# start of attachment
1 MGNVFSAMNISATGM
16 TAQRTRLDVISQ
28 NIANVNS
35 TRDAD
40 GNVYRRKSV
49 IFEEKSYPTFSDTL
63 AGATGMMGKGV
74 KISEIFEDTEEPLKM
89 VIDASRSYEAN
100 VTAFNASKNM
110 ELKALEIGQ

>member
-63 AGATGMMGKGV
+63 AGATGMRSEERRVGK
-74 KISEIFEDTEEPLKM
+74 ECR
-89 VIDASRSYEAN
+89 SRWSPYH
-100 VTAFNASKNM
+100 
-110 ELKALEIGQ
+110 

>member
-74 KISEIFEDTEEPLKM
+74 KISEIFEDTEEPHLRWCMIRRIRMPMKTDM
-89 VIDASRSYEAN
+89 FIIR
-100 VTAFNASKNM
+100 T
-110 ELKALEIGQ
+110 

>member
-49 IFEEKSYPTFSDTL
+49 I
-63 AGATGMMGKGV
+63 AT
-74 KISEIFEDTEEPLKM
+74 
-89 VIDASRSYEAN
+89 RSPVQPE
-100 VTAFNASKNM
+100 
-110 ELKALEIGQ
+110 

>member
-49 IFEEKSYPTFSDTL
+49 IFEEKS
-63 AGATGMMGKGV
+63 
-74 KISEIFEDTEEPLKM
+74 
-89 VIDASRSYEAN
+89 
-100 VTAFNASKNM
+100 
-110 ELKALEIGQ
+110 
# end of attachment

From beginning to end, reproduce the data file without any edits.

1 MGNVFSAMNISATGM
16 TAQRTRLDVISQ
28 NIANVNS
35 TRDAD
40 GNVYRRKSV
49 IFEEKSYPTFSDTL
63 AGATGMMGKGV
74 KISEIFEDTEEPLKM
89 VIDASRSYEAN
100 VTAFNASKNM
110 ELKALEIGQ

>member
-63 AGATGMMGKGV
+63 AGATGMRSEERRVGK
-74 KISEIFEDTEEPLKM
+74 ECR
-89 VIDASRSYEAN
+89 SRWSPYH
-100 VTAFNASKNM
+100 
-110 ELKALEIGQ
+110 

>member
-74 KISEIFEDTEEPLKM
+74 KISEIFEDTEEPHLRWCMIRRIRMPMKTDM
-89 VIDASRSYEAN
+89 FIIR
-100 VTAFNASKNM
+100 T
-110 ELKALEIGQ
+110 

>member
-49 IFEEKSYPTFSDTL
+49 I
-63 AGATGMMGKGV
+63 AT
-74 KISEIFEDTEEPLKM
+74 
-89 VIDASRSYEAN
+89 RSPVQPE
-100 VTAFNASKNM
+100 
-110 ELKALEIGQ
+110 

>member
-49 IFEEKSYPTFSDTL
+49 IFEEKS
-63 AGATGMMGKGV
+63 
-74 KISEIFEDTEEPLKM
+74 
-89 VIDASRSYEAN
+89 
-100 VTAFNASKNM
+100 
-110 ELKALEIGQ
+110 